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Given a dataset $D$ and a distance measure, I want to split the dataset into two disjoint subsets $X, Y$ of a specified size (say 80% and 20% of the original size), so that the minimum distance of all pairs $(x, y)$ with $x \in X$ and $y \in Y$ is maximized. I found references to max-margin clustering without the size constraint, however my feeling is that the constraint should make the problem easier - does it? Is there some straightforward way to solve this problem?

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  • $\begingroup$ can you please cite these references? $\endgroup$
    – mpiktas
    Mar 7, 2011 at 8:07
  • $\begingroup$ @mpiktas - well, it was just the result of a google search on max-margin clustering, the "original" paper on it seems to be webdocs.cs.ualberta.ca/~dale/papers/nips04.ps.gz (Xu et al, NIPS 2004) $\endgroup$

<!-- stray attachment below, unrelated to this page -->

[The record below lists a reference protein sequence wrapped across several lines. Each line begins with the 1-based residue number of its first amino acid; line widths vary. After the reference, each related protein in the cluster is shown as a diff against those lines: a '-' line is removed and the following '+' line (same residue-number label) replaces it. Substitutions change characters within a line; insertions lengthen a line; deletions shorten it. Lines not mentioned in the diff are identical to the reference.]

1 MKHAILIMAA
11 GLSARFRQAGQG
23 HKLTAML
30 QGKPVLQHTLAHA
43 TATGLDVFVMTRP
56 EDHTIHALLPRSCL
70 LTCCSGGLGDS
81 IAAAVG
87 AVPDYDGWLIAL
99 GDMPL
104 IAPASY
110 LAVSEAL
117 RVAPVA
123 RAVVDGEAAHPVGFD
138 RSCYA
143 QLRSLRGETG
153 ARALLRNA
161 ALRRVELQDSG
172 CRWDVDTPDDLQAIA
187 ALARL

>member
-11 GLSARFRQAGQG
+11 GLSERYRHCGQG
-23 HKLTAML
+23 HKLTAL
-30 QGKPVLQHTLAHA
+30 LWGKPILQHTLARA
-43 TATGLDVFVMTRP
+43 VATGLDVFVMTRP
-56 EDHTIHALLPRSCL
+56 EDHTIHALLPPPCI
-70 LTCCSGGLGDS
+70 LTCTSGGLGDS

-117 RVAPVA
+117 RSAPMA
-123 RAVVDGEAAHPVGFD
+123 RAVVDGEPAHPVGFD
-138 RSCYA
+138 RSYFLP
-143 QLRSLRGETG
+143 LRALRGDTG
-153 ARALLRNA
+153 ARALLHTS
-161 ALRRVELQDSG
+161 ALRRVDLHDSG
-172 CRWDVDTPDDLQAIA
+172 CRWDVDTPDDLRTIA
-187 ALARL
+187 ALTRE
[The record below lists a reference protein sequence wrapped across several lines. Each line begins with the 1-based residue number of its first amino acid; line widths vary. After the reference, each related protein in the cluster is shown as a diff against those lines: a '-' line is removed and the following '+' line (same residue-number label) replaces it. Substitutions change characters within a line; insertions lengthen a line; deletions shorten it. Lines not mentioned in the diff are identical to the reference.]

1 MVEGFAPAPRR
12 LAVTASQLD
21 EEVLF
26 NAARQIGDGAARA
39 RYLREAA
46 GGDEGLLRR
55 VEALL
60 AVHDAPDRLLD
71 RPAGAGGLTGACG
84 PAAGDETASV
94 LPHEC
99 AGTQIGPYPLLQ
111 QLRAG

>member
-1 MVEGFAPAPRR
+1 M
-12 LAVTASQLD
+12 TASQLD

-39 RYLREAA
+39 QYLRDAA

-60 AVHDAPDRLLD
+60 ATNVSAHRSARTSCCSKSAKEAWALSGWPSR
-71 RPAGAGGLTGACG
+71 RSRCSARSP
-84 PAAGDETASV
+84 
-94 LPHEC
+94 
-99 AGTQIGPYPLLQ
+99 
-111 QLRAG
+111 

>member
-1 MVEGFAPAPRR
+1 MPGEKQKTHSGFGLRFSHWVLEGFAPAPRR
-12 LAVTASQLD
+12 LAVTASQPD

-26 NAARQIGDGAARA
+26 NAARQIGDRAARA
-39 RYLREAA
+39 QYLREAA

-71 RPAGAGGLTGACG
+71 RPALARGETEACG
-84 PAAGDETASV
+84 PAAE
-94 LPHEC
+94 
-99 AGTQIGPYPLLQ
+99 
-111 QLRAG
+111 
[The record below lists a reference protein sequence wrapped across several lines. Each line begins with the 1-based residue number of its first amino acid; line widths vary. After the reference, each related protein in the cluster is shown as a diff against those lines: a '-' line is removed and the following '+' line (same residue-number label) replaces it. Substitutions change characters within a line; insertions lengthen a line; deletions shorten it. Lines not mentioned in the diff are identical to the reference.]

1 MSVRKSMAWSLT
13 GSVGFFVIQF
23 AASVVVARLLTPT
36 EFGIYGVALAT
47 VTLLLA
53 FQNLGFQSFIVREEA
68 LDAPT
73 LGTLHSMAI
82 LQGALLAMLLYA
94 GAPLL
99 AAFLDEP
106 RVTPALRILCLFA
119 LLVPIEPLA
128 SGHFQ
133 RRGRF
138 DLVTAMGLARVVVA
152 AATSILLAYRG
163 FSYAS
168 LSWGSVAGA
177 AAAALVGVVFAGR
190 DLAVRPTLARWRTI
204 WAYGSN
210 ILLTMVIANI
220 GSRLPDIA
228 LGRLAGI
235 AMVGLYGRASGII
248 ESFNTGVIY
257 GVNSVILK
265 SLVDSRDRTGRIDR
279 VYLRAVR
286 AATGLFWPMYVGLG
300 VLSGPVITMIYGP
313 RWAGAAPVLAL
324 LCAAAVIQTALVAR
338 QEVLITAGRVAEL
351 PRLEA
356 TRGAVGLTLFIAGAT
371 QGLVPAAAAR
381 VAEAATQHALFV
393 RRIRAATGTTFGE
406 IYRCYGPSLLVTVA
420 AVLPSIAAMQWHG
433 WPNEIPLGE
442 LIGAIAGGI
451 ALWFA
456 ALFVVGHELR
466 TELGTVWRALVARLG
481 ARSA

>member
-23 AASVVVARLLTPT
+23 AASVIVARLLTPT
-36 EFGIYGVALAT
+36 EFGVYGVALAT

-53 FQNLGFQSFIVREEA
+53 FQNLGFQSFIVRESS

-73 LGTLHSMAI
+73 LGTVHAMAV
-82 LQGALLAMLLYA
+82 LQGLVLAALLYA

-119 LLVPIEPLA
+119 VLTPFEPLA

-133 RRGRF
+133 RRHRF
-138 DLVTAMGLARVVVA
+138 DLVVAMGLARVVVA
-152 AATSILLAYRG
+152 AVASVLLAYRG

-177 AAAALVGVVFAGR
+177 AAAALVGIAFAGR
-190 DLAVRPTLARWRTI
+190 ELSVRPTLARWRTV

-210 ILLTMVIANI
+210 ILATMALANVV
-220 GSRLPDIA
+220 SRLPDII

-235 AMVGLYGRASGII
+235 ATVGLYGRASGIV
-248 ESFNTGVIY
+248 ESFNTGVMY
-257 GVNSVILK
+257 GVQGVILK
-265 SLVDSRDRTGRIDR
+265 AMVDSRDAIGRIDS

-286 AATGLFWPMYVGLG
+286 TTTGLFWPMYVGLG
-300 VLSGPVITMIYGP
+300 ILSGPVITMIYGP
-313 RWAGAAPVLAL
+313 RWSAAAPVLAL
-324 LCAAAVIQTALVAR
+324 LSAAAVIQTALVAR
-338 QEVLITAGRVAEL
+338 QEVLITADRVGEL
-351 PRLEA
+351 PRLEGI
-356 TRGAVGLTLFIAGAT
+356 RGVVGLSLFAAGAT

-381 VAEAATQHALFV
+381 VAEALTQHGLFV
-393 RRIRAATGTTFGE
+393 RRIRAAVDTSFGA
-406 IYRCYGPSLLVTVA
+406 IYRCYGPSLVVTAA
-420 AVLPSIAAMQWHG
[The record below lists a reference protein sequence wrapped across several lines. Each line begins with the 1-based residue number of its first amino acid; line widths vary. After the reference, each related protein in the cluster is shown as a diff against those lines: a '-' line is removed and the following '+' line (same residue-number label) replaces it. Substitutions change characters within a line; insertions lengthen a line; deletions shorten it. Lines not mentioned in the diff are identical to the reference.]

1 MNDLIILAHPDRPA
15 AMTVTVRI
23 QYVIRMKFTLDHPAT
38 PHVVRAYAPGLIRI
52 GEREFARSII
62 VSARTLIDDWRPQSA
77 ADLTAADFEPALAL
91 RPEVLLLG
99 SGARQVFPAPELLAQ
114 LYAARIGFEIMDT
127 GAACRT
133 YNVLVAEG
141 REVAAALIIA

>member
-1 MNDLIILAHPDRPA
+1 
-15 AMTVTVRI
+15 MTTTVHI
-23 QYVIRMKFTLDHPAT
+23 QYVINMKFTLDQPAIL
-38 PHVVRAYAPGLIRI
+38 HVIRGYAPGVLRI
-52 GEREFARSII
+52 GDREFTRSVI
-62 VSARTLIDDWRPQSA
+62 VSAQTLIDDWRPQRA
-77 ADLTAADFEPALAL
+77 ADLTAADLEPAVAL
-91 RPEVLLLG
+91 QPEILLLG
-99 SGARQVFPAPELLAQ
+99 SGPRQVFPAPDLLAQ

– etarion
    Mar 7, 2011 at 9:33

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A bit vague answer, but I'll give it a chance. I always felt that the size constraint is the central idea behind this method -- without is seems just to converge to other approaches, effectively to 2-means and ideologically to unsupervised SVM. The previous rather invalidates this idea, the latter way is more intriguing while you may hope to save some pain using SVM optimization framework and kernel tricks.

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  • $\begingroup$ I'm not quite sure I understand your answer. Did you mean that "the lack of a size constraint" is the central idea? (Then the rest of the answer makes sense to me, kind of) $\endgroup$
    – etarion
    Mar 7, 2011 at 9:36
  • $\begingroup$ @etarion No, rather that it is the method for solving a problem of clustering in two groups of a given size. And thus without the constant, it just seems to dissolve into u-s SVM. $\endgroup$
    – user88
    Mar 7, 2011 at 11:03

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